My cousin Kathie had dementia and loved cats. In her later years, she needed to live in a nursing home because of her dementia. She was unable to live safely at home. She always had cats and was delighted with their company and antics. I bought her all kinds of shapes, colors and sizes of stuffed animal cats, which she enjoyed having around but ignored after a few minutes. She died in 2009.
I wish she was alive today so I could get her a robot cat. Older people often can’t take care of pets. They are too much work. Feeding, cleaning up after them, exercise and vet visits are impossible to keep up with. New information suggests that those with dementia can benefit from fake (robotic) pets. They help calm agitation, and in some cases bring out the interest in speaking to the pet and others.
In light of that, we have two new members in my office. A golden retriever robotic puppy and a black and white long hair robotic cat. They have different personalities. They respond to petting of course, but also if you just walk by, they bark or purr. We have them to help our caregiver clients who are not comfortable leaving their demented loved one alone while they come to our office. It is our hope the animals will help the demented person be more at ease in our space.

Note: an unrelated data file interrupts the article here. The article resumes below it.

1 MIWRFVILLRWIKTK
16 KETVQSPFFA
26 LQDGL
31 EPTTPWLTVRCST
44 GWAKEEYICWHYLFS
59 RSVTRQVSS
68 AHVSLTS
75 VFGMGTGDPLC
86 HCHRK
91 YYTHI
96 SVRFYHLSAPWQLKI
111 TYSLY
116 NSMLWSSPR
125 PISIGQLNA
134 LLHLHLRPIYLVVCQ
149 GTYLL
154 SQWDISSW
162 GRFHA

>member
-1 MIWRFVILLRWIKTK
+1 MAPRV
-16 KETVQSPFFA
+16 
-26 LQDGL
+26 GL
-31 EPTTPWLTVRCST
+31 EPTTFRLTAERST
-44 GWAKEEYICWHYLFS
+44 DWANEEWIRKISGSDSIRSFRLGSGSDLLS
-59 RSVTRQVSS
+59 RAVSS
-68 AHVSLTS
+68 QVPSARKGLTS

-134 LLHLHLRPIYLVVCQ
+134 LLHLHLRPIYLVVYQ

We have had our new pets for one week. They sit together in the waiting area. When they bark or mew spontaneously, we all just laugh.
If you are interested in one for your loved one, a reference is Ageless Innovation– Joy For All Companion Pets (robotic stuffed animals).
I am attaching a picture of our new furry friends. They have no name. Please submit your suggestions by June 1. You can email us at email@example.com, or you can submit your suggestion via our website’s Contact Us page. We will let everyone know and give a donation to the Idaho Humane Society in the name of the winner.
 “New Hopes for Dementia Care”, Tia Powell, The Wall Street Journal, April 11, 2019